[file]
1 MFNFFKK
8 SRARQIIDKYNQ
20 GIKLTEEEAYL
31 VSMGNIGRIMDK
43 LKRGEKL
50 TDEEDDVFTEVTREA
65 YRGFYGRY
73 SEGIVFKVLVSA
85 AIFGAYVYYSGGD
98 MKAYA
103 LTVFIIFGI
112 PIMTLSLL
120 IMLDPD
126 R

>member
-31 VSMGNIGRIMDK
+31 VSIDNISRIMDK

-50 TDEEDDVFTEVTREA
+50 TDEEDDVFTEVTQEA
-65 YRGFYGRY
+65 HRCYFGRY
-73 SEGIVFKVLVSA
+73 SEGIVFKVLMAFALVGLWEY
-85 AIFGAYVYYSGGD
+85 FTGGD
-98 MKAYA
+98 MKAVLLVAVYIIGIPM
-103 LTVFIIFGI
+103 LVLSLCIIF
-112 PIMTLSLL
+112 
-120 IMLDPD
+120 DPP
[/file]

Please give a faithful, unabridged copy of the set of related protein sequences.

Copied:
1 MFNFFKK
8 SRARQIIDKYNQ
20 GIKLTEEEAYL
31 VSMGNIGRIMDK
43 LKRGEKL
50 TDEEDDVFTEVTREA
65 YRGFYGRY
73 SEGIVFKVLVSA
85 AIFGAYVYYSGGD
98 MKAYA
103 LTVFIIFGI
112 PIMTLSLL
120 IMLDPD
126 R

>member
-31 VSMGNIGRIMDK
+31 VSIDNISRIMDK

-50 TDEEDDVFTEVTREA
+50 TDEEDDVFTEVTQEA
-65 YRGFYGRY
+65 HRCYFGRY
-73 SEGIVFKVLVSA
+73 SEGIVFKVLMAFALVGLWEY
-85 AIFGAYVYYSGGD
+85 FTGGD
-98 MKAYA
+98 MKAVLLVAVYIIGIPM
-103 LTVFIIFGI
+103 LVLSLCIIF
-112 PIMTLSLL
+112 
-120 IMLDPD
+120 DPP